ADDRESSING the Labour shadow secretary Anneliese Dodds, the Tory Chancellor Sunak said yesterday in the House of Commons: ‘I do stand ready to work with the honourable member opposite, if she knew exactly what she wanted.’
He added: ‘Today the government stands with the British people and British business with the CBI, with the British Chambers of Commerce with the Trades Union Congress in bringing much needed support to the economy.’
He was outlining the new ‘Jobs Support Scheme,’ which cuts Britain down to a three-day week, something that has not been seen since the 1970s.
Earlier in the day the Tory Chancellor in an extraordinary photo opportunity in Downing Street, was pictured with both the leader of the Trades Union Congress (TUC) and the leader of the bosses organisation, the CBI.
He was flanked on the left by TUC leader Frances O’Grady and flanked on the right by leader of the CBI, Carolyn Fairbairn.
Nearly three million workers – or 12% of the UK’s workforce are currently on partial or full furlough leave, according to official figures. The Job Retention Scheme ends on 31st October.
In Parliament Sunak outlining the new scheme said: ‘Many businesses are operating safely and viably but they now face uncertainty and reduced demand over the winter months.
‘What those businesses need is support to bring people back to work and protect as many viable jobs as we can.
‘To do that, I am announcing today the new Jobs Support Scheme. The government will directly support the wages of people in work, getting businesses to face depressed demand, the option of keeping employees in a job on shorter hours rather than making them redundant.
‘It will support viable jobs, to make sure that employees must work at least a third of the normal hours, and be paid for that as normal by their employer.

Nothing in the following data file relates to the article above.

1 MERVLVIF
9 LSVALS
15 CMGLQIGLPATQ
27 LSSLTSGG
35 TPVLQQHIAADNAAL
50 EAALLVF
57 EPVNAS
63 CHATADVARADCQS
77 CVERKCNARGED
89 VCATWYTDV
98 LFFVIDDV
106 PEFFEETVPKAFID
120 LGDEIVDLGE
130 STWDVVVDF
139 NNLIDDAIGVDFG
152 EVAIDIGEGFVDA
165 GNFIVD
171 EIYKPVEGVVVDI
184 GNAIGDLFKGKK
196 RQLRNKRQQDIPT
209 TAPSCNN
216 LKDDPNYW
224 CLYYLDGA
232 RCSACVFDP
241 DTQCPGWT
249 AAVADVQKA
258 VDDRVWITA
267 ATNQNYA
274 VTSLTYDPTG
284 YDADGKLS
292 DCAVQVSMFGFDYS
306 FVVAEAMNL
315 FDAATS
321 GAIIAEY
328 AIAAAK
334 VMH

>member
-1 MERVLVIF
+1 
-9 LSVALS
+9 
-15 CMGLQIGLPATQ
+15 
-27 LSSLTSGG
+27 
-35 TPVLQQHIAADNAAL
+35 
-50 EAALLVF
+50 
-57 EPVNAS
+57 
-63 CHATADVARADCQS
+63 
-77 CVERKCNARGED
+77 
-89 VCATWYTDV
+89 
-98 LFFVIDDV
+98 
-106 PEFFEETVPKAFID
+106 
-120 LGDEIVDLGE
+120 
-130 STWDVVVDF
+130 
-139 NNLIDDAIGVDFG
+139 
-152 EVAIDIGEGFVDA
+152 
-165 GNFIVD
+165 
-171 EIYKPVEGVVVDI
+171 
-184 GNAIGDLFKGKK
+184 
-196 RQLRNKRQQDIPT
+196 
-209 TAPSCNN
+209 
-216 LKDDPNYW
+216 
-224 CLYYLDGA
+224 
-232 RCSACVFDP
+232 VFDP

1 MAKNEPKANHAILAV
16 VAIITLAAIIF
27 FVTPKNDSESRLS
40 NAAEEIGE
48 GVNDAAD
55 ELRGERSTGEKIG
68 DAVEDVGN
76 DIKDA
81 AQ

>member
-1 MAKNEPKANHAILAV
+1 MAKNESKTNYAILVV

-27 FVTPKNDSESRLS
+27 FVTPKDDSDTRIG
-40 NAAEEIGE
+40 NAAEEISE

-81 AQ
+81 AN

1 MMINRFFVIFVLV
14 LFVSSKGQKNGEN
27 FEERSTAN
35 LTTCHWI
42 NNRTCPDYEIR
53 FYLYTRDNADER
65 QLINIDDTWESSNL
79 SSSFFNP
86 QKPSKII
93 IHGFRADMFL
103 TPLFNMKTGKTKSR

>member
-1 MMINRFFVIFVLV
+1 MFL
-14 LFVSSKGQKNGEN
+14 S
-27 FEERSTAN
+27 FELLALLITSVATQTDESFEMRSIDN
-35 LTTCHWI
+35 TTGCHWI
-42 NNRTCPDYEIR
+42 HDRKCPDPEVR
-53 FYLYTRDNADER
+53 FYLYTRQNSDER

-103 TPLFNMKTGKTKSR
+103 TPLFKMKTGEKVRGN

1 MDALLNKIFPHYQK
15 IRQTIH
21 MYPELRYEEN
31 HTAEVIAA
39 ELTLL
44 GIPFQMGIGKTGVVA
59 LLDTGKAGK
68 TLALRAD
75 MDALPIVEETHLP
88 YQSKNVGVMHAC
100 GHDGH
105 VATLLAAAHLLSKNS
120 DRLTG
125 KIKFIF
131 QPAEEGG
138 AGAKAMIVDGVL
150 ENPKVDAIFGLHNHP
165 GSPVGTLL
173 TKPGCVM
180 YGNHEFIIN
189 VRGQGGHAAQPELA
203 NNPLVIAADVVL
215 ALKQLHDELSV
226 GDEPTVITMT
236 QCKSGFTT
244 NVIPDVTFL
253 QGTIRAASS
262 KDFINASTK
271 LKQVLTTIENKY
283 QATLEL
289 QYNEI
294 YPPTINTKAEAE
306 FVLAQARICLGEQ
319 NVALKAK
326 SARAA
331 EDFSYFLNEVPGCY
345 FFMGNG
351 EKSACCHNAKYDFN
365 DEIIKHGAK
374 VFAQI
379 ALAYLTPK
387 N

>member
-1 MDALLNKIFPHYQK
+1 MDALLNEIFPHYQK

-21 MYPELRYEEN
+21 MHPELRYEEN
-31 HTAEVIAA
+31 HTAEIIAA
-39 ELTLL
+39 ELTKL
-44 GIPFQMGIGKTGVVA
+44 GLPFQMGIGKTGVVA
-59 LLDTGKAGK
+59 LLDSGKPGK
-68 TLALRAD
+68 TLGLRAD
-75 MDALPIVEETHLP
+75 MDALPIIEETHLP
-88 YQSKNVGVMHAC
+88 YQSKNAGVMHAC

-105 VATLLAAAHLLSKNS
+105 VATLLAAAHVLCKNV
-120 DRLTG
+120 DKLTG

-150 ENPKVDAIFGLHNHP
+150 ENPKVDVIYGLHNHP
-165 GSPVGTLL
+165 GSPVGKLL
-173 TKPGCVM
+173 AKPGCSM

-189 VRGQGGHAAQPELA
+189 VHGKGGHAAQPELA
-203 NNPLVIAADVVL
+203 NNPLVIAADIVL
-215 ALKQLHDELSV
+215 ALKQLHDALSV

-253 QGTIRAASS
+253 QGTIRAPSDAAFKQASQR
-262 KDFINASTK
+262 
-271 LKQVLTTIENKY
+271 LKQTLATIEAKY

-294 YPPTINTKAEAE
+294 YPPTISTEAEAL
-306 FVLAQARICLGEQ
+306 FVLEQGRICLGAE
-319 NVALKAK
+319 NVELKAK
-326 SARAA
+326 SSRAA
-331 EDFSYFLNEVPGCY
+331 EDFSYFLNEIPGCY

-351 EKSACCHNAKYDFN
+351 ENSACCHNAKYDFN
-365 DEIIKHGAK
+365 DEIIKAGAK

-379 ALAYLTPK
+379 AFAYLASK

‘The government together with the employers will then increase those people’s wages, covering two thirds of the pay that they have lost by reducing their working hours and the employee will keep their job.
‘This scheme absolutely does incentivise shorter time working. The company will pay the workers the time that they are in work and the government and the employer jointly will supplement the time that the worker is not working.’
He said that the Jobs Support Scheme, which will replace the furlough scheme when it ends, will see workers get up to 77% of their normal salaries for six months, capped at £697.92 per month, while firms cover a further third.
PCS general secretary Mark Serwotka said: ‘The Chancellor’s measures are akin to using a plaster to cover a gaping wound.
‘Our members in the commercial sector, aviation and culture are already being threatened with hundreds of redundancies, as employers seek to capitalise on the economic fallout from Covid-19.
‘No one should be losing their job due to the coronavirus pandemic and that is why the furlough scheme should be extended.’
John Phillips, GMB Acting General Secretary, said: ‘It’s incredibly disappointing not to see much bolder, forward thinking action.
‘We’ve had a decade of underinvestment in our economy – for it to bounce back as quickly as possible, we need investment in infrastructure, training and skills in sustainable jobs and industries – not just to protect the jobs we have but to create new jobs and a new economy as we come out of this crisis.’
Leader of Unite the union, Len McCluskey, said: ‘The package of measures announced today by the Chancellor will allow many workers and employers to breathe more easily.
‘For some industries this will steady the very rocky floor beneath them, something that we have been pressing for all summer in an effort to stop the redundancy floodgates from pouring open.
‘The Chancellor has heard the incessant calls from unions, economists and business leaders and listened, and that is to be undoubtedly welcomed.’
TUC General Secretary Frances O’Grady said: ‘Unions have been pushing hard for continued jobs support for working people. We are pleased the Chancellor has listened and done the right thing.
‘This scheme will provide a lifeline for many firms with a viable future beyond the pandemic.’